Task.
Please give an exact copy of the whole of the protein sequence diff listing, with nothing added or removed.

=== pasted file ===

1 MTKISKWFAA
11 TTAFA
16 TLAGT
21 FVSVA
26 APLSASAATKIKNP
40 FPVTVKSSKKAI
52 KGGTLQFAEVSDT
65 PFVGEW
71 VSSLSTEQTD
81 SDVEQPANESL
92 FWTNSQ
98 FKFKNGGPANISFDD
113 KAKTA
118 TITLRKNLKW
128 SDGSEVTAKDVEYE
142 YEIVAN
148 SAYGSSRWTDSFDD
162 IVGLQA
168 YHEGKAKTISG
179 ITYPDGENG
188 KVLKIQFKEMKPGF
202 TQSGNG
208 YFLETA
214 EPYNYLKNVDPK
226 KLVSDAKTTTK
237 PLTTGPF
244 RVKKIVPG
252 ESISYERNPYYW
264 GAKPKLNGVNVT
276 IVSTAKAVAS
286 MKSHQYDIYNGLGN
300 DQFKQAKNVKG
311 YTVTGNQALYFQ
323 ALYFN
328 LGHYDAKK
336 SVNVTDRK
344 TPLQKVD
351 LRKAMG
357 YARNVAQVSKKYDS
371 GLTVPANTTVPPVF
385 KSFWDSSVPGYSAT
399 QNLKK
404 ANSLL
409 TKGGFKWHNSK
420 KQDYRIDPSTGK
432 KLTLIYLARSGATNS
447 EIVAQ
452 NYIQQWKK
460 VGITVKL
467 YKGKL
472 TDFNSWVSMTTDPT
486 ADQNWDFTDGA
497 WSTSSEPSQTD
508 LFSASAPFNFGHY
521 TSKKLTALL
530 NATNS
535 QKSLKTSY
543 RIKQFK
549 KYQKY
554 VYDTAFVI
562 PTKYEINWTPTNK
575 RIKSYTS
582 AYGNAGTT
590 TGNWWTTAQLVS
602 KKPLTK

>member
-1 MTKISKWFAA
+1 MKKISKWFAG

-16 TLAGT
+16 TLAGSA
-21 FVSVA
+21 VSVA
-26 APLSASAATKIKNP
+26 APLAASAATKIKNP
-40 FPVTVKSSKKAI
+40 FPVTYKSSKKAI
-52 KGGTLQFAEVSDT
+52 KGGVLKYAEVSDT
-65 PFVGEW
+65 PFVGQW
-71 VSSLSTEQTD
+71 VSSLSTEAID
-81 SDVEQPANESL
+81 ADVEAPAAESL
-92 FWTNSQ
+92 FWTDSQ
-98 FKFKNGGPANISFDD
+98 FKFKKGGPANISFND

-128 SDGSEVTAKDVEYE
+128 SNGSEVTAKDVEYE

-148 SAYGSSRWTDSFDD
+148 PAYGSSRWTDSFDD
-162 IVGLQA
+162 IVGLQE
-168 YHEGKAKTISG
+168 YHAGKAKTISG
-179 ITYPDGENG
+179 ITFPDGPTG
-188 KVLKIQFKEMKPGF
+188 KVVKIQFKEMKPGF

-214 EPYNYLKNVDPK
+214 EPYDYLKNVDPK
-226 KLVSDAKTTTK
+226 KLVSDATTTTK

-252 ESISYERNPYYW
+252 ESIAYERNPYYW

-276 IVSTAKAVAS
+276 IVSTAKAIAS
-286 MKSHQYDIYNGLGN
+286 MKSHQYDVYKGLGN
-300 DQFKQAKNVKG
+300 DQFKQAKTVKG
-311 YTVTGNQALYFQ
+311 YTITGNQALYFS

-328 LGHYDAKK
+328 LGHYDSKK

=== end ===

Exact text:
1 MTKISKWFAA
11 TTAFA
16 TLAGT
21 FVSVA
26 APLSASAATKIKNP
40 FPVTVKSSKKAI
52 KGGTLQFAEVSDT
65 PFVGEW
71 VSSLSTEQTD
81 SDVEQPANESL
92 FWTNSQ
98 FKFKNGGPANISFDD
113 KAKTA
118 TITLRKNLKW
128 SDGSEVTAKDVEYE
142 YEIVAN
148 SAYGSSRWTDSFDD
162 IVGLQA
168 YHEGKAKTISG
179 ITYPDGENG
188 KVLKIQFKEMKPGF
202 TQSGNG
208 YFLETA
214 EPYNYLKNVDPK
226 KLVSDAKTTTK
237 PLTTGPF
244 RVKKIVPG
252 ESISYERNPYYW
264 GAKPKLNGVNVT
276 IVSTAKAVAS
286 MKSHQYDIYNGLGN
300 DQFKQAKNVKG
311 YTVTGNQALYFQ
323 ALYFN
328 LGHYDAKK
336 SVNVTDRK
344 TPLQKVD
351 LRKAMG
357 YARNVAQVSKKYDS
371 GLTVPANTTVPPVF
385 KSFWDSSVPGYSAT
399 QNLKK
404 ANSLL
409 TKGGFKWHNSK
420 KQDYRIDPSTGK
432 KLTLIYLARSGATNS
447 EIVAQ
452 NYIQQWKK
460 VGITVKL
467 YKGKL
472 TDFNSWVSMTTDPT
486 ADQNWDFTDGA
497 WSTSSEPSQTD
508 LFSASAPFNFGHY
521 TSKKLTALL
530 NATNS
535 QKSLKTSY
543 RIKQFK
549 KYQKY
554 VYDTAFVI
562 PTKYEINWTPTNK
575 RIKSYTS
582 AYGNAGTT
590 TGNWWTTAQLVS
602 KKPLTK

>member
-1 MTKISKWFAA
+1 MKKISKWFAG

-16 TLAGT
+16 TLAGSA
-21 FVSVA
+21 VSVA
-26 APLSASAATKIKNP
+26 APLAASAATKIKNP
-40 FPVTVKSSKKAI
+40 FPVTYKSSKKAI
-52 KGGTLQFAEVSDT
+52 KGGVLKYAEVSDT
-65 PFVGEW
+65 PFVGQW
-71 VSSLSTEQTD
+71 VSSLSTEAID
-81 SDVEQPANESL
+81 ADVEAPAAESL
-92 FWTNSQ
+92 FWTDSQ
-98 FKFKNGGPANISFDD
+98 FKFKKGGPANISFND

-128 SDGSEVTAKDVEYE
+128 SNGSEVTAKDVEYE

-148 SAYGSSRWTDSFDD
+148 PAYGSSRWTDSFDD
-162 IVGLQA
+162 IVGLQE
-168 YHEGKAKTISG
+168 YHAGKAKTISG
-179 ITYPDGENG
+179 ITFPDGPTG
-188 KVLKIQFKEMKPGF
+188 KVVKIQFKEMKPGF

-214 EPYNYLKNVDPK
+214 EPYDYLKNVDPK
-226 KLVSDAKTTTK
+226 KLVSDATTTTK

-252 ESISYERNPYYW
+252 ESIAYERNPYYW

-276 IVSTAKAVAS
+276 IVSTAKAIAS
-286 MKSHQYDIYNGLGN
+286 MKSHQYDVYKGLGN
-300 DQFKQAKNVKG
+300 DQFKQAKTVKG
-311 YTVTGNQALYFQ
+311 YTITGNQALYFS

-328 LGHYDAKK
+328 LGHYDSKK